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What Is Magnetic Equivalence?

To describe a spin system it's necessary to state which nucleus is coupled with which. When two equivalent nuclei have identical relations with the same identical partners, they are “magnetically equivalent”. Only in this case it's possible to define them as a group and not individually.

Two nuclei are magnetically equivalent when they have:

  1. the same chemical shift
  2. the same coupling constants...
  3. ...with the same partners !

At left, H4 and H6 are magnetically equivalent, because they are both coupled with H5 and with no other.

At right, H2 and H6 are related by symmetry, therefore they have the same chemical shift and the same coupling constants.
Their partners, however, are different: H2 is coupled with H3, while H6 is not (or not with the same intensity).
In conclusion. H2 and H6 are NOT magnetically equivalent and must be declared separately.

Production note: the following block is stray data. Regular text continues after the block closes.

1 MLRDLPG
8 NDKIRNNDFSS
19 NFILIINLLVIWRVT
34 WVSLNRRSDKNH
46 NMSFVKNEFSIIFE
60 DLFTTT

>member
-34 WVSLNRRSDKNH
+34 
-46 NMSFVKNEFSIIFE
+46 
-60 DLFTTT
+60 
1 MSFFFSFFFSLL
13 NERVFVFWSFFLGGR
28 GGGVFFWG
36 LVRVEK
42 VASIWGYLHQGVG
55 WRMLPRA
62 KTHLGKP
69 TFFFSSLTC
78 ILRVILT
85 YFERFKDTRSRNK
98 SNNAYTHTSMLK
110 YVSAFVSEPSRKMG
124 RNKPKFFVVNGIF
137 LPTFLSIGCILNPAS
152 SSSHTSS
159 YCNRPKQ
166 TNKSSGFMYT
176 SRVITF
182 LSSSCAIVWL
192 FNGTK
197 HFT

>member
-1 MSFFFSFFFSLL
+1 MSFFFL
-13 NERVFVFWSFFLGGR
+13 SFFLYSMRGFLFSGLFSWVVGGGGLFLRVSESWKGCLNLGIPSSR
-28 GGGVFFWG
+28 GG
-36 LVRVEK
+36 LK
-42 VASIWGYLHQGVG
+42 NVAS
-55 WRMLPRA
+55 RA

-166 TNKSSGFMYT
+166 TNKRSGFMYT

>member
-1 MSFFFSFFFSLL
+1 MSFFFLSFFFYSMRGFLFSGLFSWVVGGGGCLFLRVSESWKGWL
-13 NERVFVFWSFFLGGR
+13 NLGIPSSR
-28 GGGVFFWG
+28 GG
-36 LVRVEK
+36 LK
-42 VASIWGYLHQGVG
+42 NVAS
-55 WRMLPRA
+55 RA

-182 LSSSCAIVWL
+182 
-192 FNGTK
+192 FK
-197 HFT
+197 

This table, which refers to ortho-dichloro-benzene, provides an illuminating demonstration of what the concept of magnetic equivalence is all about. Nuclei A and D have identical chemical shifts and identical coupling constants. One may therefore be tempted to put them into the same row. When it's time to specify the first J he is soon in trouble. JDB=1.524, while JAB=8.08, so whatever he writes it's wrong in at least one case.

Groups of magnetically equivalent nuclei are frequently encountered. A common example is represented by the 3 hydrogens of a methyl residue. The two members of a methylenic pair, on the contrary, rarely are magnetically equivalent, and often they don't even share the same chemical shift!

Related Topics

Defining a Spin System